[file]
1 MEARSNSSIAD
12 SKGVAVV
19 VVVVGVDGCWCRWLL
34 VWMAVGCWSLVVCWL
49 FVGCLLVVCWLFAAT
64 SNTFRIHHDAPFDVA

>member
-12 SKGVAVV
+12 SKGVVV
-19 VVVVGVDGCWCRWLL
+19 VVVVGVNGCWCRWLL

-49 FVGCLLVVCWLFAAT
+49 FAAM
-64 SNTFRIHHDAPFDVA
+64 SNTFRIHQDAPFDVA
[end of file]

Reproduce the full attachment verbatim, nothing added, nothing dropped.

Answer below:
1 MEARSNSSIAD
12 SKGVAVV
19 VVVVGVDGCWCRWLL
34 VWMAVGCWSLVVCWL
49 FVGCLLVVCWLFAAT
64 SNTFRIHHDAPFDVA

>member
-12 SKGVAVV
+12 SKGVVV
-19 VVVVGVDGCWCRWLL
+19 VVVVGVNGCWCRWLL

-49 FVGCLLVVCWLFAAT
+49 FAAM
-64 SNTFRIHHDAPFDVA
+64 SNTFRIHQDAPFDVA